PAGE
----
Today, in one of my many cafe conversations, I met an Israeli woman who is in this country, in Brooklyn, because it offers her the opportunity to meet people of all kinds. She is open to ideas, happy to put down the book she is reading on her rare day off, her precious time away from her new baby, in the hopes that talking to me can bring real-life inspiration.
I shared with her that I have not been to Israel. As a Jew, I did not want to go with the mission of praising and protecting the Chosen People. I wanted to see the long-polarized region whole, to go when I could also visit an Arab country or at least areas of Arab peoples, to see both sides. I am ready to go. I finally have a friend in Beirut, I told her. Her eyes got sad as she told me that she cannot visit Lebanon, that Lebanese people cannot visit Israel. But she has heard it's beautiful...
I am naive. I cannot believe it takes a U.S. passport to have the right to go anywhere. I have to be reminded of that often. Like today, or like in the early 90s when my American friend, who runs free elections in Asia, was airlifted out of Cambodia right away with the other Americans during a coup. I reminded this friend of the time being American saved her ass when, in her hatred of Bush, she thought of renouncing her citizenship.
But it is so wrong to keep people out of other countries,so dumb if you have any desire for peace, ever. It is so easy to hate people you are not allowed to know, to fail to appreciate the beauty of cultures from which you are banned. It is what starts holocausts, not ends them. We close our eyes enough to the people right around us, creating borders that can't be crossed is asinine.
But history is our precedent much as we like to forget: minds are easily manipulated. It happens every day in ways we don't even question. Even to me, who wrote about marketing for a decade, who should know better. None of us are impervious. People were so happy to believe Obama's simple promise of "Change," few questions asked, though the ability to do so is much, much, much easier said than done. Champagne corks popped on election night, way too early for my taste. People are also so happy to pay more to buy organic foods 'cause marketers and media have managed to make the term synonymous with "good," like "Christian" for the believers. So few know why it's good or even if it is. They just want to believe. They pay more to ease their minds. Would that it were that easy. Reality check: it's impossible to achieve organic on a mass scale, despite what Wal-Mart says. And even if people don't care, if they are the kind who have no qualms about snagging the last lifeboat, it should be said that the moniker is used more often than it could possibly be true. The media will only out people every so often, since the story is boring after the hundredth headline, and the government has bigger fish to fry, but it is a fact. I can say that now that I am not on anyone's masthead.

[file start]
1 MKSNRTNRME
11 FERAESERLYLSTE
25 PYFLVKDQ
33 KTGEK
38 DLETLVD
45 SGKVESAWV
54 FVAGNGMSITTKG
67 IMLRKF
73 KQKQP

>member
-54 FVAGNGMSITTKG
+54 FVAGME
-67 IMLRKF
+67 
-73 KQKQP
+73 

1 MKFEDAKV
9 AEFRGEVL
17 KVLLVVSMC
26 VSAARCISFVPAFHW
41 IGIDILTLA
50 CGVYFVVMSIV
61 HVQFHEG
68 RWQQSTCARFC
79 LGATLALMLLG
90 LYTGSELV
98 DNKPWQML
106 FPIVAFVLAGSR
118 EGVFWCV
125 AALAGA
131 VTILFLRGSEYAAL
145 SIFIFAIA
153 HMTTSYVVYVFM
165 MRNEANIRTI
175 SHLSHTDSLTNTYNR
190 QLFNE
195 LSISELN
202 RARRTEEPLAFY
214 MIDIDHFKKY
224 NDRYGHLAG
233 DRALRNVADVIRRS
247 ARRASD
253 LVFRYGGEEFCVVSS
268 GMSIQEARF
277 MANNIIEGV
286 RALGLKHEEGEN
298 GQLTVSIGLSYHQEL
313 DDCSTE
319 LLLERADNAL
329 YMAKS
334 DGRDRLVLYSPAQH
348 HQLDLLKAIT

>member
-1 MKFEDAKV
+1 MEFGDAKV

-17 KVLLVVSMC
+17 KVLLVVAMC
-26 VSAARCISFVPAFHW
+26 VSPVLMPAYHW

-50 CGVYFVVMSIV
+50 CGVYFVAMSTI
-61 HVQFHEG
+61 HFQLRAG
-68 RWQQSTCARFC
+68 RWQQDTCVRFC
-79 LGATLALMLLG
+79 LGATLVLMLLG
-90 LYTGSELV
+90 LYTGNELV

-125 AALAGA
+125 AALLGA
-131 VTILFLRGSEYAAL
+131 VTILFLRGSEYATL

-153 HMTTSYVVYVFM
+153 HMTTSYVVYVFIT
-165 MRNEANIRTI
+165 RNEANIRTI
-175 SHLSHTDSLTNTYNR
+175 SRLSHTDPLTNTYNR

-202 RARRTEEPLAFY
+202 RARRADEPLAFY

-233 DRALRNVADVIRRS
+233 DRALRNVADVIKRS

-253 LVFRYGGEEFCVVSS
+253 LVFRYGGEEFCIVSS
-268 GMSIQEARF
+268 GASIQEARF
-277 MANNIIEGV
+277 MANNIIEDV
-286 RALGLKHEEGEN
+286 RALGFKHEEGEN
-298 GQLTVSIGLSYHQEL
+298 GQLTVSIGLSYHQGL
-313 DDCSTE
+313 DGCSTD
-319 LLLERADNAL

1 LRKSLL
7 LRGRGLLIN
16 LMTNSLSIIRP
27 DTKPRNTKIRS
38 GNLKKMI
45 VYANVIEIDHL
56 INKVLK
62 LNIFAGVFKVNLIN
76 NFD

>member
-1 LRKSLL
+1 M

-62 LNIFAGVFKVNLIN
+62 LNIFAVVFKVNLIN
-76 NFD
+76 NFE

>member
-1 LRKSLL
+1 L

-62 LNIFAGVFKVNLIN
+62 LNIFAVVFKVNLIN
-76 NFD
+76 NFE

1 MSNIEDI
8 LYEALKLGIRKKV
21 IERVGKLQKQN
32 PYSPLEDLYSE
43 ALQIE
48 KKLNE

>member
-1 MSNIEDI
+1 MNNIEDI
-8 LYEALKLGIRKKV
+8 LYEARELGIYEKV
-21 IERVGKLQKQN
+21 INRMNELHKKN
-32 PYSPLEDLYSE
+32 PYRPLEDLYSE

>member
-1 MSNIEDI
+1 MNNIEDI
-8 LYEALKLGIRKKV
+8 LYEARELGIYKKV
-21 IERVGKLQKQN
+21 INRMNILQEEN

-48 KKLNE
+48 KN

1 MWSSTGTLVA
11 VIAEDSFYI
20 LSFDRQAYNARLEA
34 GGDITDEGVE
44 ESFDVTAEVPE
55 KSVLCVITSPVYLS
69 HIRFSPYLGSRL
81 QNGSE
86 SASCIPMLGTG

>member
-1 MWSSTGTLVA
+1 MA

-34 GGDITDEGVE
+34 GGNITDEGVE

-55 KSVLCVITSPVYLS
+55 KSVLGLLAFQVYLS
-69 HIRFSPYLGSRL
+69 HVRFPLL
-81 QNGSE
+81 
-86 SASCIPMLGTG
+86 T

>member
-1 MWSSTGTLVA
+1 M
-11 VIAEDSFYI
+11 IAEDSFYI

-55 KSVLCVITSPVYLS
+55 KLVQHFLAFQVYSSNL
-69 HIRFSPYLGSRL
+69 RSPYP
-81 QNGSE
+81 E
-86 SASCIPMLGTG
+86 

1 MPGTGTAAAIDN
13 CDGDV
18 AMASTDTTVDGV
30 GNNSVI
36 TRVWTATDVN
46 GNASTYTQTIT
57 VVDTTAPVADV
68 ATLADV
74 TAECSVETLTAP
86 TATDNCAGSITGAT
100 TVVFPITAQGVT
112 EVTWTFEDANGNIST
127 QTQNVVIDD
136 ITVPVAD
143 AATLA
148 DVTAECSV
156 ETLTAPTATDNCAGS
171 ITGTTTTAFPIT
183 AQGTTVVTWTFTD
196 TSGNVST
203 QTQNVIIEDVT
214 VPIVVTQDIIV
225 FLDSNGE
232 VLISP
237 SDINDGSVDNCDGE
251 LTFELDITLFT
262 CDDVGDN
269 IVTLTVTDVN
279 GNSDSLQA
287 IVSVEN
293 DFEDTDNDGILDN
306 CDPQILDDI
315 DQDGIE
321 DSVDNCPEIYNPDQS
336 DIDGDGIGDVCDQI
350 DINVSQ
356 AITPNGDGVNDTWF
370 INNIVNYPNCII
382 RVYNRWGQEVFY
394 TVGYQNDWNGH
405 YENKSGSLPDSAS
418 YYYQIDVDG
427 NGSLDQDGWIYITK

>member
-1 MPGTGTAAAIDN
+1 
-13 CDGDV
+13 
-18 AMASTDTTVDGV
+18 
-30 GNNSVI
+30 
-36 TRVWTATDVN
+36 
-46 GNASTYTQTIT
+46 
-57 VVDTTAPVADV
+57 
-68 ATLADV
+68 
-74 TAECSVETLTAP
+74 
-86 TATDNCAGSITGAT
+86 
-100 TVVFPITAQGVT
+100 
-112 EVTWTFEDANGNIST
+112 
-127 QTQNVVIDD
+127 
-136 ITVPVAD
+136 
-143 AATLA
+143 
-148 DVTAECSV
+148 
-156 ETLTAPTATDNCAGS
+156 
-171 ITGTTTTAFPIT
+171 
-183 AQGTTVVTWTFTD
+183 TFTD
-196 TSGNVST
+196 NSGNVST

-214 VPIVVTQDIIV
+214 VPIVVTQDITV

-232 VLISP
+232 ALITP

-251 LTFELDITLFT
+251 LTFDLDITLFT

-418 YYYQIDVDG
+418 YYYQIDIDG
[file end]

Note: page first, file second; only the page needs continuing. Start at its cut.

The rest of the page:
Speaking about the lies people love to believe, my new Israeli friend told me a funny story she'd heard about free-range chickens, for whose eggs and bodies people pay a premium.
"Do you know," she said, "that because they are so used to being together, when the door to the cage is opened, the chickens don't actually leave?" She laughed. "The door is open, but they don't leave."
"That is classic," I said. "Perfect analogy to life: people just want to know that the door to possibility is open, they don't even necessarily have to go through it...We'll pay more for the possibility that something's better, even if somewhere deep inside we know it's probably not."
Maybe, though, just having the freedom to run, even if they don't, makes chickens taste better. I could believe that, I want to. "Free-range is a mental state.." sounds like a great bumper sticker for my Subaru.